March 18, 2006 / More →
As i mentioned a few days ago, i thought the blog would be a great venue for me to spill some thoughts on the second most recent Comics Journal; the one with the Eddie Campbell cover feature, #273. (They are releasing these way too fast for me to keep up.)
First, let me just say up front that i LOVE the Comics Journal. I think it's fair to call the Comics Journal, since the time that Gary Groth bought the Nostalgia Journal about a hundred years ago, was and is the single most important journalistic magazine about the comics medium and business that we've ever seen in North America. It's been coming out consistently for much longer than i've been reading (i started reading in earnest in about 1990 or so), and even when it was suffering its weakest and meanest incarnation (under Milo George, IMHO), with lame interviews, untimely news, and vitriolic reviews, there was still enough going for it to make it downright vital. And now, under the helm of Dirk Deppey, it's reaching towards heights i haven't seen since the Groth years. (Gushing done.)
Issue #273 starts with the ever-lovin' Blood & Thunder, the letters section. Tom Spurgeon (editor of the Comics Reporter), given a chance at the "last word" on a series of critical "report-card" overviews of various comics websites (by news editor Michael Dean) later on in the magazine, shows class by posting his "last word" up front in B&T so that in fact, Michael Dean can have the last "last word" in his own defense. An honorable decision by The Spurg, and indeed his response is very pointed.
(Just for some context; this series of articles were across the board absolutely brutal, accusing each of the websites [including Newsarama, the Pulse, the Comics Reporter, the Beat, and Lying in the Gutters, to name a few] as not living up to Dean's expectations of journalistic integrity as investigative news organs.)
Spurgeon comes out swingin' and in a nutshell blew a gaping hole in Dean's entire conceit (and one to which Dean himself freely admits); which is that not a single of the targets in his reports has ever laid claim to be "investigative" news sources in the first place. Dean then spins large amounts of fuzzy logic (isn't that called Bullshit?) in his defense, and as a result, his wrap up of the entire series has been entirely deflated and rendered all but meaningless.
And THEN, in his introduction to the final segment of "Online Comics Journalism: Does it Exist?," wherein he gives right to the "last word" to the website editors themselves, Dean has the temerity to take that "last word" away from them, by preemptively responding to their responses before the reader even has a chance to read them.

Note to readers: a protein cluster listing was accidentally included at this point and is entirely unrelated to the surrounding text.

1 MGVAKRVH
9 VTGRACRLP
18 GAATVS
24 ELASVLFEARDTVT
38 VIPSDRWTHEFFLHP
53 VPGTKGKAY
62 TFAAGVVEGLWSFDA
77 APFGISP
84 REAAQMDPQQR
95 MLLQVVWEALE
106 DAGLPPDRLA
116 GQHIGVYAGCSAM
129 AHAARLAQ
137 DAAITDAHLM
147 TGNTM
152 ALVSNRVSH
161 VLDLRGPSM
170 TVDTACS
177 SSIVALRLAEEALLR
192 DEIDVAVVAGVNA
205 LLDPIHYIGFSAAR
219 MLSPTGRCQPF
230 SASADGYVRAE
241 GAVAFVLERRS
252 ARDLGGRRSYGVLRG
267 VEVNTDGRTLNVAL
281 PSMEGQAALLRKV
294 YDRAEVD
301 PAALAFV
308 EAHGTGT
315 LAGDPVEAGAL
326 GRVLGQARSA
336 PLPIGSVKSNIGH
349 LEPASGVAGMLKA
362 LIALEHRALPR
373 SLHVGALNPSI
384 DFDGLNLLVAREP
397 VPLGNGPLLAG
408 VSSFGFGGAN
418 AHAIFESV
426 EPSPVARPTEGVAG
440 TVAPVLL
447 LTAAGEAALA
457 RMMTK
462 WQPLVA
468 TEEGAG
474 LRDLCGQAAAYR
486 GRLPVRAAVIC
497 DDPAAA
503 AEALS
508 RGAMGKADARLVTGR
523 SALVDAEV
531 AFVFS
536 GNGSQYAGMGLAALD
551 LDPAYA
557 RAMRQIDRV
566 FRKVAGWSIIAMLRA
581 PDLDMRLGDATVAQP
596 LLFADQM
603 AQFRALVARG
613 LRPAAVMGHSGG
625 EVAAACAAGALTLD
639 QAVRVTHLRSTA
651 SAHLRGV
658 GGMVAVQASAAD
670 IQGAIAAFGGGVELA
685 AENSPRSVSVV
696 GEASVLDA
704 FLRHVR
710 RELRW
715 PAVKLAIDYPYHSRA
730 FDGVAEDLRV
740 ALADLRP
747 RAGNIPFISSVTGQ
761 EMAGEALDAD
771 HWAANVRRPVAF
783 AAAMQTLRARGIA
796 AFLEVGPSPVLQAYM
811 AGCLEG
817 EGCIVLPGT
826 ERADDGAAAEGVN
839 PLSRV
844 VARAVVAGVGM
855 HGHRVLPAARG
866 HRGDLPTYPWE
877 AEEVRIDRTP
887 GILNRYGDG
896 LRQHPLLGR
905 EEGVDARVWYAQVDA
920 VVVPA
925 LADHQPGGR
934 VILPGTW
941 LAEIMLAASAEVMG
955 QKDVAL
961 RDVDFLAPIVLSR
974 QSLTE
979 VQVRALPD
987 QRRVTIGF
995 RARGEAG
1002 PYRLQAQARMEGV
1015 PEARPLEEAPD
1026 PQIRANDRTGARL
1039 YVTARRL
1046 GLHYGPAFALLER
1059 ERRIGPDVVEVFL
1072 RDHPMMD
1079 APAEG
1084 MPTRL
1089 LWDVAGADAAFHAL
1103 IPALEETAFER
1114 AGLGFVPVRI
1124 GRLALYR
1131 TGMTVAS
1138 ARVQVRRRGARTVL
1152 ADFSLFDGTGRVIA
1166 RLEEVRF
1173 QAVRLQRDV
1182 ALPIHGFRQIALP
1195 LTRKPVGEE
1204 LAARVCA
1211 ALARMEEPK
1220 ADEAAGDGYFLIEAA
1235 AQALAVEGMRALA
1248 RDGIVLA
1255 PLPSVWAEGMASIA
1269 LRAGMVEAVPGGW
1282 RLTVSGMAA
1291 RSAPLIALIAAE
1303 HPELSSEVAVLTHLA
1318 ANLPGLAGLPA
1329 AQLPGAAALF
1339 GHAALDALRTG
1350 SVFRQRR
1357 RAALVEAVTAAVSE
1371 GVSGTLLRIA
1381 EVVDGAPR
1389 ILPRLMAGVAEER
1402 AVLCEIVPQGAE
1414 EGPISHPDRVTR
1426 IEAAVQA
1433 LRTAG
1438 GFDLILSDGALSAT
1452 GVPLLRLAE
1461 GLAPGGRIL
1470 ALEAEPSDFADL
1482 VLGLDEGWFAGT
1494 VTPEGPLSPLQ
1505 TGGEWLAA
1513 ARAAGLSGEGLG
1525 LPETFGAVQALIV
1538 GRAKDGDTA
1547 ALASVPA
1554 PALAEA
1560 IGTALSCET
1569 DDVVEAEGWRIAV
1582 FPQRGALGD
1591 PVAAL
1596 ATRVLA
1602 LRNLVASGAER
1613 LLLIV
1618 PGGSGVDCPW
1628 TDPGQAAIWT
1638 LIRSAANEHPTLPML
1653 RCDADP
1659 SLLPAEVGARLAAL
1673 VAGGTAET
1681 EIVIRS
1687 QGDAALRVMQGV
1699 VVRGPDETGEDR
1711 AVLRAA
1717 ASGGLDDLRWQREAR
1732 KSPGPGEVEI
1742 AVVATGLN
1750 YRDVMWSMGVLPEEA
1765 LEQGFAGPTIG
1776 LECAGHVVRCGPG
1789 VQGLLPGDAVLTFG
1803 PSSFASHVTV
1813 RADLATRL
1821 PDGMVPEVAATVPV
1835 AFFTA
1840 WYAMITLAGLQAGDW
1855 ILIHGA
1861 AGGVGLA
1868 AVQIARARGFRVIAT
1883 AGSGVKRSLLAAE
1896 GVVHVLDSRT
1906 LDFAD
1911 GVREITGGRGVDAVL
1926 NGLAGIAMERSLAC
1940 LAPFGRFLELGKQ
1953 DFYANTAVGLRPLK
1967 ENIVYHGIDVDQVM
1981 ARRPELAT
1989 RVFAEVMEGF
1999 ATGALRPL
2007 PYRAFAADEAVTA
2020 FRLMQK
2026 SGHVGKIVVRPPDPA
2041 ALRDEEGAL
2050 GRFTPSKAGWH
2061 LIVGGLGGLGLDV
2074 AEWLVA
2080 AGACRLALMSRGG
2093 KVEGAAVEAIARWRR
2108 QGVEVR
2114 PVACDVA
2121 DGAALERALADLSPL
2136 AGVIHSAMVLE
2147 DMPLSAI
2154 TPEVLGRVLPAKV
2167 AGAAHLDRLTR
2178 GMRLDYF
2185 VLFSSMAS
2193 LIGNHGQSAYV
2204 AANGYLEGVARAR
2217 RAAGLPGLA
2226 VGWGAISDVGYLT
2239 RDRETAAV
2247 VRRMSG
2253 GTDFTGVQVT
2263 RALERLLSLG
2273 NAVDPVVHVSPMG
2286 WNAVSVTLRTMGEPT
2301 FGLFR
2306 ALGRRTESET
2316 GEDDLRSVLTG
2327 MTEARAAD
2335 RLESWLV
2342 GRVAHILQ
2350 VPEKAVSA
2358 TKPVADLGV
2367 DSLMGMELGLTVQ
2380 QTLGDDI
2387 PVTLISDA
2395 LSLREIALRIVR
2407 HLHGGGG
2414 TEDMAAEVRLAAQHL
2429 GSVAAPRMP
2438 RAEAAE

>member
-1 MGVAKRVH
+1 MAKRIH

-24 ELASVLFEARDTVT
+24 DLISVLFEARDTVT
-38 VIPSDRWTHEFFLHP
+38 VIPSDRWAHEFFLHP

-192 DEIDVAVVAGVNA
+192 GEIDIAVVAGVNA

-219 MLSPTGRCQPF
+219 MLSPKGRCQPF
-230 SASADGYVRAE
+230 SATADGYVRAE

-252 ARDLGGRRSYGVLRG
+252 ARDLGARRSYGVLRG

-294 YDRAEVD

And THIS, in a nutshell, has been my big beef with the Comics Journal since the first issue i ever sat down to; no matter how long an issue may have been been debated (many debates lasting for several issues), and how absolutely wrong or misguided they have been proven to be, they ALWAYS throw in the last word, and NEVER admit to guilt. (It sounds like the Bush Administration, doesn't it? But that's an unfair comparison, since the Comics Journal has never been responsible for so much fuckery and death.)
Every single editor and/or story-writer (who's been the subject of debate) has done it, as far as i can remember. This bias has always left a bad taste in my all these years, beyond journalistic prerogative and leaning towards belligerent.
So anyway, my report card on this series of articles? C-
But then, on the flipside, Michael Dean's first article in the Newswatch section (a self-explanatory piece called "Comics and Corporations: Creativity Under Contract") is superb. A well-researched and well-considered examination of some recently leaked creator contracts, and a bit of reaching back in time to provide context. This is is why i do so love TCJ, in spit of my previous protestations.
And -- oh my!, it's past 2:00 a.m. So tired. Next, i'll start with discussing the Journal Datebook.
See you then.
March 15, 2006 / More →
Spent a long crazy weekend in Phoenix, visiting Aunt and cousin and family. Left cold and raining Portland on a 6:30 a.m. flight, looking forward to a pleasant 70 - 75 degrees in the desert, only to arrive, and it's unseasonably f*cking COLD & WET!! (The entire suburb i was in, called Gilbert, was flooding in the margins.) What gives?!
Then to make matters worse, in the middle of the weekend, seven out of ten of us got either a freakishly-timed 24-hour flu, or a nasty case of food poisoning; up all-night for a fun puke-fest, and/or, well, purging while NOT puking, if you get my drift.